“All is as well as it will be any night,” the Frenchman reported, and added details.
“We’ll try it, then,” Reade decided, after glancing at Prescott, who nodded.
“And may you succeed!” cried the old peasant fervently. “And may you both come safely through the war, and have the good fortune to slay Huns and Huns and Huns!”
“Promise me, my good old friend, to use your axe only for chopping wood,” Dick urged,
“And I will promise to think of you whenever I have the chance to destroy a Hun.”
“It is a bargain, then!” cried their host.
“It will be kept, on my side,” Dick rejoined gravely.
“And on mine, too,” agreed the old man.
It was quiet abroad when the three stealthily left the house. The Americans had wished to leave a word of cheer with the peasant’s wife, but she had fallen asleep and they would not disturb her.
Through a wood and across fields their guide led the young Americans until they neared the spot they sought.
“From here on one will have to be cautious,” suggested the Frenchman. “You are about to cross a road, and then, on the other side, one comes to the aviation station.”
“Then here is where you should leave us,” Dick remarked considerately. “Very likely we shall fail and be sent on to a prison camp, this time in irons. Perhaps we shall be shot. But we do not care to let an old man, and a Frenchman follow us to a death that he should not invite.”
“I would go with you until I see you safely in sight of the station,” objected the Frenchman.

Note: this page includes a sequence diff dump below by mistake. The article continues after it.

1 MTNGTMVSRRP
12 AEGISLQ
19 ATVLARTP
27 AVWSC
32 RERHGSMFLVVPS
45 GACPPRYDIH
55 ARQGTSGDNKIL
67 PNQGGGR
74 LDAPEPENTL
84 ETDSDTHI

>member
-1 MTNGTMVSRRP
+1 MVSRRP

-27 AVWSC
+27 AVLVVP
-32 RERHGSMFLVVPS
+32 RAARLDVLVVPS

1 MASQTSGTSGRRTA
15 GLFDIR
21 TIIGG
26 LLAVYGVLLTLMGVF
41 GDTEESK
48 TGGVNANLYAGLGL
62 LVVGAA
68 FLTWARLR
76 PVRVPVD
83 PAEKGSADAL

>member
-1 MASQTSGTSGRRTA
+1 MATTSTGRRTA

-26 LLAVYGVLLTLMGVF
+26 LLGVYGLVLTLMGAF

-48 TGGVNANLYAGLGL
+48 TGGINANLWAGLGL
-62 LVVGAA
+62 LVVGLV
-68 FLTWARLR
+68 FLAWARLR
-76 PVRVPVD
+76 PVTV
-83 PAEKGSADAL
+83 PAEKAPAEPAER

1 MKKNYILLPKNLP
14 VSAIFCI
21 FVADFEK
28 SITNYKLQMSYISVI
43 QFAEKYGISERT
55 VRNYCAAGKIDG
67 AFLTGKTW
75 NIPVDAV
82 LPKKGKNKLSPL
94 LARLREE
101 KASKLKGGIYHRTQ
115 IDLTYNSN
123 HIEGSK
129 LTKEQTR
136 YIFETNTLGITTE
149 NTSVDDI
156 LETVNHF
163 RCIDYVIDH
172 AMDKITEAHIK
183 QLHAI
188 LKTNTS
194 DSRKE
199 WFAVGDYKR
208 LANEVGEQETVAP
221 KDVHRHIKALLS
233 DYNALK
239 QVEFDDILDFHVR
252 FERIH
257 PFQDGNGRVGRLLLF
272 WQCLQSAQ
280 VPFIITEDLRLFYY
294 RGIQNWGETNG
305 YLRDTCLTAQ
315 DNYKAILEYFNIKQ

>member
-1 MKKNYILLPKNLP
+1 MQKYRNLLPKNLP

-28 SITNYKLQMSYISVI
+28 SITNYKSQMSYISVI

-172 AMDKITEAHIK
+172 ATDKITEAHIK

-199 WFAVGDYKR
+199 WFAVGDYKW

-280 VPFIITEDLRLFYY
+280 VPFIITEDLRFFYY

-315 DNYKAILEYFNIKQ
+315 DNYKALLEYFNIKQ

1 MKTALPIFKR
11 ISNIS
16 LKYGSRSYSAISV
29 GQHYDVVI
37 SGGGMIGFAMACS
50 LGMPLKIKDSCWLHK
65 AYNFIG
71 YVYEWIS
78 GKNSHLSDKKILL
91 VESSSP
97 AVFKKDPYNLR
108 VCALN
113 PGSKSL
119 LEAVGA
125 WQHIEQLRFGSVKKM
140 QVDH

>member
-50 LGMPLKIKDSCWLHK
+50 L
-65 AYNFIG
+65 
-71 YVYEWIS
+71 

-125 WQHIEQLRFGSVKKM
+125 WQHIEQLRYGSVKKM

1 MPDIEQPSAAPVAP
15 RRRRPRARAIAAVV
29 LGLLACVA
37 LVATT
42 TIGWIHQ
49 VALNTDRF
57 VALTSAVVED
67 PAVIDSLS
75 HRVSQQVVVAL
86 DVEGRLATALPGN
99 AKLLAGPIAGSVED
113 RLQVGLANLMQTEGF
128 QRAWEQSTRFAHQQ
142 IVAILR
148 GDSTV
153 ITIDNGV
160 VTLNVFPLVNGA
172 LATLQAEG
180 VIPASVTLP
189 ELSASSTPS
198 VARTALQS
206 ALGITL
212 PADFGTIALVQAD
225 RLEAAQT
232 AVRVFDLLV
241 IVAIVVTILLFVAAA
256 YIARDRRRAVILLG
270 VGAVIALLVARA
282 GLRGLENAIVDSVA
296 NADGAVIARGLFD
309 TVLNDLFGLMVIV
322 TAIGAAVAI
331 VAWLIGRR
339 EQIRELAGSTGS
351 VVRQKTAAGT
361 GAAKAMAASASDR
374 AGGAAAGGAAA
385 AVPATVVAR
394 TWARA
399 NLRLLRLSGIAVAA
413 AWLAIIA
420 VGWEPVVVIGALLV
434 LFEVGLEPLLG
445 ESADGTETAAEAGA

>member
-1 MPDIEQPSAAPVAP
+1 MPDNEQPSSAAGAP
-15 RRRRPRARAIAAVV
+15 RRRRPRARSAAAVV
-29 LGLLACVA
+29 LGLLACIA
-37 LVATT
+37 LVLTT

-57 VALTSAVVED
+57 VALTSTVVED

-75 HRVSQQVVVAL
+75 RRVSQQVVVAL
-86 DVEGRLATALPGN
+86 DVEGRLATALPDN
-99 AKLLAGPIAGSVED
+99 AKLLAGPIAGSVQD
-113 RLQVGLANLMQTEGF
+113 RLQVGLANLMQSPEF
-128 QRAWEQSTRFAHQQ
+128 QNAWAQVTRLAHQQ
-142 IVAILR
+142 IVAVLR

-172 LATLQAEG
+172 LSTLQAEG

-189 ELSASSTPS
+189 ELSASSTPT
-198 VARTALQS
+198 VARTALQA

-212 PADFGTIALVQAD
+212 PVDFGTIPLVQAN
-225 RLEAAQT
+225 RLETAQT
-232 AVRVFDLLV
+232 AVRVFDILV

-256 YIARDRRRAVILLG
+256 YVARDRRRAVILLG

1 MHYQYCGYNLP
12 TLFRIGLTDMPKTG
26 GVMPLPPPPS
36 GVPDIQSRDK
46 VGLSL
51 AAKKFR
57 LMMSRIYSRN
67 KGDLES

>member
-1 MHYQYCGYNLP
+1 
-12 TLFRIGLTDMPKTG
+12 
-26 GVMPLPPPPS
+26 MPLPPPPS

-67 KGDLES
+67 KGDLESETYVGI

“It seems unnecessary, and contemptible in us to risk your life along with our own. Do you understand the lay of the land, Tom? Can you find our objective without risking the life of our good old friend here?”
“I am sure that I can,” Reade nodded. “Like yourself, Dick, I feel that he should not come further with us. And see here, monsieur. You have not asked our names, neither have we known yours. Some day, when all around here is French territory again, and the beastly German has gone forever, we shall want to look you up, or write you. I am Lieutenant Tom Reade, of the American aviation service, and my friend is Captain Richard Prescott, of the American Infantry.”
“And I am Francois Prim. My neighbors call me Papa Prim.”
“Show us the way we are to go, Monsieur Prim,” Dick urged.
“It is simple,” replied Papa Prim. “You see, without fail, the little building to which I am pointing, over by the roadside?”